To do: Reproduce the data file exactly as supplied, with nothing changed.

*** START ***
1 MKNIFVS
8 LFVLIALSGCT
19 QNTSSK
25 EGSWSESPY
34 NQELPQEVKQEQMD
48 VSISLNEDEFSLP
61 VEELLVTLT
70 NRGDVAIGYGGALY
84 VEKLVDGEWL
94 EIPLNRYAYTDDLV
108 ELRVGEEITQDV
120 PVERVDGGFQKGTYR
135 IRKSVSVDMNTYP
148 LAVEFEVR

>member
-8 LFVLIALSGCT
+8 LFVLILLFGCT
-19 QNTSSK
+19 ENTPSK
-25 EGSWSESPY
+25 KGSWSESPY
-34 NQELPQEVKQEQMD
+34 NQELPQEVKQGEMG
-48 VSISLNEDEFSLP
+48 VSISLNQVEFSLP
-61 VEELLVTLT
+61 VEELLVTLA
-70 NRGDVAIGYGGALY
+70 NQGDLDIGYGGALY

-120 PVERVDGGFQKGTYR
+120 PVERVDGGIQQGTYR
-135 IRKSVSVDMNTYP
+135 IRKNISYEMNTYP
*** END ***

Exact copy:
1 MKNIFVS
8 LFVLIALSGCT
19 QNTSSK
25 EGSWSESPY
34 NQELPQEVKQEQMD
48 VSISLNEDEFSLP
61 VEELLVTLT
70 NRGDVAIGYGGALY
84 VEKLVDGEWL
94 EIPLNRYAYTDDLV
108 ELRVGEEITQDV
120 PVERVDGGFQKGTYR
135 IRKSVSVDMNTYP
148 LAVEFEVR

>member
-8 LFVLIALSGCT
+8 LFVLILLFGCT
-19 QNTSSK
+19 ENTPSK
-25 EGSWSESPY
+25 KGSWSESPY
-34 NQELPQEVKQEQMD
+34 NQELPQEVKQGEMG
-48 VSISLNEDEFSLP
+48 VSISLNQVEFSLP
-61 VEELLVTLT
+61 VEELLVTLA
-70 NRGDVAIGYGGALY
+70 NQGDLDIGYGGALY

-120 PVERVDGGFQKGTYR
+120 PVERVDGGIQQGTYR
-135 IRKSVSVDMNTYP
+135 IRKNISYEMNTYP